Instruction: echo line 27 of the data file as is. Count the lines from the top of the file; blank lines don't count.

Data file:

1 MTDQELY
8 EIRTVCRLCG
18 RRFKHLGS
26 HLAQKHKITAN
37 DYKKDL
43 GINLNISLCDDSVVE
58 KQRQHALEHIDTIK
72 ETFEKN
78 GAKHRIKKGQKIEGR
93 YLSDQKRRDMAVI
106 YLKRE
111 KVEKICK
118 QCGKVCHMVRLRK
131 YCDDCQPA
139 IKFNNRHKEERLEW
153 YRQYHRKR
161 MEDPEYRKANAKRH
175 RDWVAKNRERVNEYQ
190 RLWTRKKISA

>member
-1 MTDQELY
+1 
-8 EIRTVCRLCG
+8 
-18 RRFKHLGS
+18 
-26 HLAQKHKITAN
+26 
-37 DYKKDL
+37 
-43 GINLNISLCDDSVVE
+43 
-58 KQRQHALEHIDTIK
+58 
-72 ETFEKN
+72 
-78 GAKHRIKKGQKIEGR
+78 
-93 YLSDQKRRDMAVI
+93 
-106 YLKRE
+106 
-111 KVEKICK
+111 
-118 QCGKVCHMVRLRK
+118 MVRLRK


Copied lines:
-26 HLAQKHKITAN